An article in the April issue of Psychology Today focuses on an issue familiar with those of us in Toastmasters, but to some extent with a somewhat different, even favourable, position.
One goal in Toastmasters continuously is to reduce, ideally weed out, filler words and sounds; the point of view expressed in Psychology Today is that the person or circumstances dictate some flexibility in applying such a strategy. Read the rest of this entry »
After a very tough winter, slowing ebbing away this week officially but not in evidence, let’s remember that some expressions shift to another side of their connotations…
- ‘White out conditions’ refer mainly to the need to correct typos
- ‘Bundling up’ means trying to combine services for a cheaper rate
- ‘Skating on thin ice’ focuses on one’s status in the workplace or relationships
- A ‘Blanket of snow’ reverts to its rightful place as a soft assessment of political bafflegab
- ‘Breaking the ice’ relates to reducing the size of ice cubes for drinks
- The ‘tip of the iceberg’ alludes to the gradual rise of problems not previously evident in a project
- Dealing with a ‘cold snap’ means handling a number of people feeling weakened by a virus
- ‘Putting something on ice’ becomes a desirable option for diluting the effects of heat
- Being ‘left out in the cold’ becomes more hurtful, because it’s not dependent on temperature
- Feeling ‘snowed under’ identifies the emergence of projects put on hiatus during the winter
As a category of options for individual investors, ETFs have become increasingly popular since the dawning of the new millennium.
An ETF, or Exchange Traded Fund, offers opportunity to be exposed to a vast array of segments of the marketplace, including uncommon and emerging. Part of their flashy appeal comes from availability at relatively minimal cost, i.e. management fees.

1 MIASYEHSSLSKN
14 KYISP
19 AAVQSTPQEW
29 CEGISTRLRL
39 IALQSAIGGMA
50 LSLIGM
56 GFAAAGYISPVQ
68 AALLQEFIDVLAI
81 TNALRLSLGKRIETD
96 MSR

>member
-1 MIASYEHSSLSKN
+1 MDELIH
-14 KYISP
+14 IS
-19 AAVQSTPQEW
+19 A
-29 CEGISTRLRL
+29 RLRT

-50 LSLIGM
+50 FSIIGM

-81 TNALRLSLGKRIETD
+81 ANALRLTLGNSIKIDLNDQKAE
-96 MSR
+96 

There is greater transparency than with traditional mutual funds, concerning both fees and underlying holdings. Read the rest of this entry »
A column in the current edition of the Insurance Journal brings up the issue of coaching, albeit within the parameters of insurance versus investment advising.
The author is a long-time coach, author, and keynote speaker, outgrowth of a highly successful career as an insurance advisor and executive manager. His view is that coaching advice for insurance agents and insurance-based financial advisors needs to differ from that offered to investment advisors. In practice, many of the former group are exposed to coaching designed for the latter. Read the rest of this entry »
In less than one week another of those often pressure-packed, gift giving days arrives: February 14th, AKA Valentine’s Day.
I can recall as a child in elementary school filling out sweet and simple cards to be given to classmates. Starting even at such a young age, the message sinks in: this is a day to try to treat at least one other person in a special way. Of course, as one gets older, effort and expense become more integral parts of the equation. Read the rest of this entry »
Recently I received negative feedback from a close relative concerning my alleged tendency to use elaborate, perhaps obscure, words where simpler words would do.
I was taken aback: I have long felt the richness of the English language is greatly underutilized. Indeed, many writers, such as detective story master Ellery Queen, have often dropped in uncommon diction. I have deemed this as opportunity to expand my vocabulary. Read the rest of this entry »
I’ve written quite a wide number of blogs.
I’ve also recently finished the last draft of my first book. (I did craft a full length screenplay years ago. Perhaps deservedly, it’s sitting in a file drawer; a worthy effort, but some re-work from exhibiting film-worthy credentials.)
While it is probably obvious that there are meaningful differences in the approach and execution of the short, to-the-point, blog versus the wide, hopefully well-structured arc, of the full-length story, these are not all necessarily obvious. Read the rest of this entry »
I have finally finished the last draft chronicling my career in the financial services industry. I have committed to this being the final revision: sooner or later you have to pronounce it so. (Unless it were to become a screenplay, which would mean no end to potential changes.) In addition to the months needed to sort through my files and records, it only took me almost five years to complete this project. Read the rest of this entry »